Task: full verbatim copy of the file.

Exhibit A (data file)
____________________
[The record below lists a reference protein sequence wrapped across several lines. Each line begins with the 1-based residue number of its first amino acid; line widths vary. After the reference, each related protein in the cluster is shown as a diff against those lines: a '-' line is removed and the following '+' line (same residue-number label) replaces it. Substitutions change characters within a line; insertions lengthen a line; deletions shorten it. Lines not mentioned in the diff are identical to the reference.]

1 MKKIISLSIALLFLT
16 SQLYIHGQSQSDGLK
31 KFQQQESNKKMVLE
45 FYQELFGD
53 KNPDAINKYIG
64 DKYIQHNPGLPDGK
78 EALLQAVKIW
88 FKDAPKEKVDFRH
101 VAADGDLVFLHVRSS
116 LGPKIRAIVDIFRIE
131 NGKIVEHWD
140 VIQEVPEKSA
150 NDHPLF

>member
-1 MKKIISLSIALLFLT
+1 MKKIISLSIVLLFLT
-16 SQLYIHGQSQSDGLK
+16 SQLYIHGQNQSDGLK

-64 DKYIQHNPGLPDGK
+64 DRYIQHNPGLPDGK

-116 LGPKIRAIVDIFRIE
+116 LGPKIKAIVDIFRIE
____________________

[The record below lists a reference protein sequence wrapped across several lines. Each line begins with the 1-based residue number of its first amino acid; line widths vary. After the reference, each related protein in the cluster is shown as a diff against those lines: a '-' line is removed and the following '+' line (same residue-number label) replaces it. Substitutions change characters within a line; insertions lengthen a line; deletions shorten it. Lines not mentioned in the diff are identical to the reference.]

1 MKKIISLSIALLFLT
16 SQLYIHGQSQSDGLK
31 KFQQQESNKKMVLE
45 FYQELFGD
53 KNPDAINKYIG
64 DKYIQHNPGLPDGK
78 EALLQAVKIW
88 FKDAPKEKVDFRH
101 VAADGDLVFLHVRSS
116 LGPKIRAIVDIFRIE
131 NGKIVEHWD
140 VIQEVPEKSA
150 NDHPLF

>member
-1 MKKIISLSIALLFLT
+1 MKKIISLSIVLLFLT
-16 SQLYIHGQSQSDGLK
+16 SQLYIHGQNQSDGLK

-64 DKYIQHNPGLPDGK
+64 DRYIQHNPGLPDGK

-116 LGPKIRAIVDIFRIE
+116 LGPKIKAIVDIFRIE